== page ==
Liberian Ambassador to the U.S. Jeremiah C. Sulunteh encouraged the University of Louisiana at Lafayette’s largest class of graduates to celebrate diversity and use their educations to become worldwide agents of change.
“Become global citizens and prepare to change our one world,” Sulunteh said Friday to the students, who responded to the ambassador’s nearly 20-minute address with a standing ovation.
Sulunteh was keynote speaker for UL-Lafayette’s spring commencement at the Cajundome for the record 1,641 students awarded bachelor’s, master’s and doctoral degrees.
It was Sulunteh’s second visit to Lafayette this year. He first visited the area in February to congratulate the work of fellow countryman Eric Wowoh, whose Lafayette-based nonprofit sends cast-off computers to Liberia to help better educate children in the impoverished nation of 4.1 million.
UL-Lafayette President E. Joseph Savoie described Sulunteh’s humble upbringings in a Liberian farm town, where he would later build elementary and junior high schools so younger generations would not have to walk 3 miles to the nearest school — as he did.
“The ambassador embodies, to me, the power of education to transform lives,” Savoie said.
Sulunteh, 56, repeated the theme “preparing global citizens and celebrating diversity” throughout his address, and he stressed the concept of “one world.”
Dressed in a cap and robe decorated with stark black-and-white stripes, Sulunteh called upon the class to think globally and make positive contributions to the “one world,” just as the U.S. and other nations sent citizens to battle the African Ebola outbreak that killed more than 4,700 in Sulunteh’s home country.
“Today, Liberia is declared Ebola-free,” he said, provoking a round of applause from the audience.
“Today, we can celebrate that global citizenship,” he added.
Fourteen UL-Lafayette students graduated this semester with 4.0 grade-point averages, including 23-year-old Chasah West, who earned recognition as the university’s first overall Outstanding Master’s Graduate for successfully pursuing three specializations in communications.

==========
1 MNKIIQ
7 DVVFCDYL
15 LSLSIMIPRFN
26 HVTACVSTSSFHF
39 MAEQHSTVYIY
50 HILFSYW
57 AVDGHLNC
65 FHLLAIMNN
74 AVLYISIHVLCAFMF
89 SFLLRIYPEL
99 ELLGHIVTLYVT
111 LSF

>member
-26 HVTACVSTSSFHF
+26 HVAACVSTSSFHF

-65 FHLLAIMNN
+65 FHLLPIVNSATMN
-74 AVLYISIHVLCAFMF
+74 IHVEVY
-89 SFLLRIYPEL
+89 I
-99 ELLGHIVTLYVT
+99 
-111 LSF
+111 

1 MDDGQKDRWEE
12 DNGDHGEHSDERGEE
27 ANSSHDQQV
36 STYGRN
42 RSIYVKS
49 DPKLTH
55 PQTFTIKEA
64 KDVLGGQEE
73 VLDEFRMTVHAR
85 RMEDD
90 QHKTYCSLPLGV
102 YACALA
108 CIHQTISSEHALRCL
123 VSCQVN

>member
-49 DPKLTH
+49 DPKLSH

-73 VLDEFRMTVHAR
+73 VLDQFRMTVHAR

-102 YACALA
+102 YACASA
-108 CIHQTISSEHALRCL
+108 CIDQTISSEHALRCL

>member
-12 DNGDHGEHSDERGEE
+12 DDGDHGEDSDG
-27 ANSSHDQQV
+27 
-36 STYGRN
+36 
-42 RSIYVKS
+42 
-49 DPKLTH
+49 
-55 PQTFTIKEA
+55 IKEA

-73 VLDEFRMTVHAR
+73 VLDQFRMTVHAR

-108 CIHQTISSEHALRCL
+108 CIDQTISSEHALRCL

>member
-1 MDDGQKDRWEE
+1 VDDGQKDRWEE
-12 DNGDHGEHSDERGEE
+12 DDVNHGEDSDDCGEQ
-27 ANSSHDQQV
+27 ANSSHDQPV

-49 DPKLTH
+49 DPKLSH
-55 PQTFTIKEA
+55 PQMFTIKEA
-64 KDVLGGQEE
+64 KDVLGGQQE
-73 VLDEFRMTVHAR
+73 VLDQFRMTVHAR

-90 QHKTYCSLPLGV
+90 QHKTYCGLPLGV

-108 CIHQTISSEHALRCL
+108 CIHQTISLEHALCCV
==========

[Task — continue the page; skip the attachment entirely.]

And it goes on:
West, the daughter of missionaries, grew up in Johannesburg, South Africa, and Lusaka, Zambia.
Twenty-four of 35 Golden Anniversary graduates from the class of 1965 led the student procession at 11 a.m. Friday before Sulunteh’s speech, and two alumni were recognized for celebrating 75 years since their graduation day — as two of their grandchildren on Friday earned their own degrees.
Former Gov. Kathleen Blanco and her husband, former Vice President of Student Affairs Raymond “Coach” Blanco, also were recognized and seated onstage at Friday’s ceremony as they celebrated their daughter’s graduation in the master’s of business administration program.
The ceremony also marked the first graduating class from the university’s doctor of nursing practice program.
Sulunteh, who said he feels “a connection and at home” in Louisiana, served succeeding roles as minister of transport, telecommunications and labor under the administration of Liberia’s first democratically elected president, Ellen Johnson Sirleaf, and was credited with major reconstruction efforts following the country’s civil wars that killed 250,000 people between 1989 and 2003.
He’s worked as an economics professor at two universities in Liberia and holds master’s degrees in economics and public administration. Sirleaf appointed him in 2012 as ambassador to the U.S.
Follow Lanie Lee Cook on Twitter, @lanieleecook, or contact her by phone at (337) 534-0825.